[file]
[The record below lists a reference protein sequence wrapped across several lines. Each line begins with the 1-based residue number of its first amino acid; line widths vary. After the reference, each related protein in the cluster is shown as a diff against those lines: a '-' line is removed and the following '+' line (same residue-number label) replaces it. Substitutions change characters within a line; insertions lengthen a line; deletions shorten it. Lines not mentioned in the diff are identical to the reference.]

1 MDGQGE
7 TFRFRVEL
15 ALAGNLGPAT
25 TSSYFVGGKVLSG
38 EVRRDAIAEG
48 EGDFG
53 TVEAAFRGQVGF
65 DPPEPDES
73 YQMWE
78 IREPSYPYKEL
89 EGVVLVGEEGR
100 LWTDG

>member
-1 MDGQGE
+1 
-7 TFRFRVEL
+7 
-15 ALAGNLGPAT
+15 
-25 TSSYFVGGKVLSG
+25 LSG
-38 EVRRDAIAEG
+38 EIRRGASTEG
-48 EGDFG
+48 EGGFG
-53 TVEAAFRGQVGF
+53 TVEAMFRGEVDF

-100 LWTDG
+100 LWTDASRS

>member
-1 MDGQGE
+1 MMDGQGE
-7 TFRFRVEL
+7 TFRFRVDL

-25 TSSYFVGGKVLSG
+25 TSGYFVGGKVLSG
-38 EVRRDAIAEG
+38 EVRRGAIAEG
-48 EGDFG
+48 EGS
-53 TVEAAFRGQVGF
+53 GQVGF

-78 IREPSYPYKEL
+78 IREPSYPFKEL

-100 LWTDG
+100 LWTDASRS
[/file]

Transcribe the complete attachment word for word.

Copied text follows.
[The record below lists a reference protein sequence wrapped across several lines. Each line begins with the 1-based residue number of its first amino acid; line widths vary. After the reference, each related protein in the cluster is shown as a diff against those lines: a '-' line is removed and the following '+' line (same residue-number label) replaces it. Substitutions change characters within a line; insertions lengthen a line; deletions shorten it. Lines not mentioned in the diff are identical to the reference.]

1 MDGQGE
7 TFRFRVEL
15 ALAGNLGPAT
25 TSSYFVGGKVLSG
38 EVRRDAIAEG
48 EGDFG
53 TVEAAFRGQVGF
65 DPPEPDES
73 YQMWE
78 IREPSYPYKEL
89 EGVVLVGEEGR
100 LWTDG

>member
-1 MDGQGE
+1 
-7 TFRFRVEL
+7 
-15 ALAGNLGPAT
+15 
-25 TSSYFVGGKVLSG
+25 LSG
-38 EVRRDAIAEG
+38 EIRRGASTEG
-48 EGDFG
+48 EGGFG
-53 TVEAAFRGQVGF
+53 TVEAMFRGEVDF

-100 LWTDG
+100 LWTDASRS

>member
-1 MDGQGE
+1 MMDGQGE
-7 TFRFRVEL
+7 TFRFRVDL

-25 TSSYFVGGKVLSG
+25 TSGYFVGGKVLSG
-38 EVRRDAIAEG
+38 EVRRGAIAEG
-48 EGDFG
+48 EGS
-53 TVEAAFRGQVGF
+53 GQVGF

-78 IREPSYPYKEL
+78 IREPSYPFKEL

-100 LWTDG
+100 LWTDASRS